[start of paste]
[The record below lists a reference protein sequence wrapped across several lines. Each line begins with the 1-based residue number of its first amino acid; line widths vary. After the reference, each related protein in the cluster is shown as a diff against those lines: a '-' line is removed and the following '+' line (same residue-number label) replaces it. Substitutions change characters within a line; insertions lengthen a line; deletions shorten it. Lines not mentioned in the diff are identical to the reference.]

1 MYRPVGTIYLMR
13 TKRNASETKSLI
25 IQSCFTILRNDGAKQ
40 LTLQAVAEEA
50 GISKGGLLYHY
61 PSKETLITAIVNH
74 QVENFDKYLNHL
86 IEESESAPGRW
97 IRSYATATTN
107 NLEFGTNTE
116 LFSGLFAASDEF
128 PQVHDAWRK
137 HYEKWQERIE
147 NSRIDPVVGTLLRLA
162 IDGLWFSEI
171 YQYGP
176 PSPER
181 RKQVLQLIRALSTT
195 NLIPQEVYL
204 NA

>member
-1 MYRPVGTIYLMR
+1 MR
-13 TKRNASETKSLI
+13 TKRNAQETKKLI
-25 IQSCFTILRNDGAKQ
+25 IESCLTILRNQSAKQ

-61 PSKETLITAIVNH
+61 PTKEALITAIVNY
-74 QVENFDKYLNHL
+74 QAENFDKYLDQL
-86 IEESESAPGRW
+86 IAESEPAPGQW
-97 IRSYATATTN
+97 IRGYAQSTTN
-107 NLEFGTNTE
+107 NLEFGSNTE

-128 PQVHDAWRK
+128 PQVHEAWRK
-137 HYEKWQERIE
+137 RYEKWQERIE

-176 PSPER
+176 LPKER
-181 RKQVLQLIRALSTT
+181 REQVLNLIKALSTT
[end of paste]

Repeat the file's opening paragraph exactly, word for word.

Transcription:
[The record below lists a reference protein sequence wrapped across several lines. Each line begins with the 1-based residue number of its first amino acid; line widths vary. After the reference, each related protein in the cluster is shown as a diff against those lines: a '-' line is removed and the following '+' line (same residue-number label) replaces it. Substitutions change characters within a line; insertions lengthen a line; deletions shorten it. Lines not mentioned in the diff are identical to the reference.]